Posted by Rob Slade on September 10, 2016.
Recently there has been a spate of media articles on how quantum computing is going to destroy the security world as we know it. These articles are all based on one report that has estimated how long before quantum computers are effective at cracking RSA encryption.
On the one hand, this isn’t news. We’ve known about this for some time. On the other hand, it’s not important. There are other encryption algorithms besides RSA. And, even if the RSA attack can be broadened, lots of people are working on new algorithms that work in completely different ways.
On the third hand, maybe this media interest is good. Maybe it will get some people paying attention to quantum computing in general. Because I have been studying the security implications of quantum computing for over a decade, and, frankly, cryptography and cryptanalysis are probably the least interesting aspects of it.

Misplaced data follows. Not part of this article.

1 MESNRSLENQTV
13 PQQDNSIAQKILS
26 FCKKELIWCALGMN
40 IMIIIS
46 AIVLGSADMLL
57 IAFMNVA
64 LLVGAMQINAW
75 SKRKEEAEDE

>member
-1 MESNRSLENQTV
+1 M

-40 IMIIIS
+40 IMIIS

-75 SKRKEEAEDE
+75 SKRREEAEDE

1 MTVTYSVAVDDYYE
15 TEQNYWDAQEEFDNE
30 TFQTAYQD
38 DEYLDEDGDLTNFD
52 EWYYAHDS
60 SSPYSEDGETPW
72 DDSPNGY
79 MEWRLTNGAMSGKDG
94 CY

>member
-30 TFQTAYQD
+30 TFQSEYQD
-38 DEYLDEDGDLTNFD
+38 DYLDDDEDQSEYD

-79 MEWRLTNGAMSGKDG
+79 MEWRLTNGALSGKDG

(And please don’t confuse the cryptanalytic properties of quantum computers with quantum cryptography. Firstly, I’ve dealt with that topic elsewhere, and secondly, quantum cryptography isn’t cryptography: it’s just key exchange.)
Over the next few weeks I’ll try to get the time to expand on the topic.
A (very small) introduction to quantum computing
Problems addressable by quantum computing
Quantum computing and security management
Security architecture and quantum computing
Quantum computing and access control
Cryptography and quantum computing
Physical security and quantum computing
BCP and quantum computing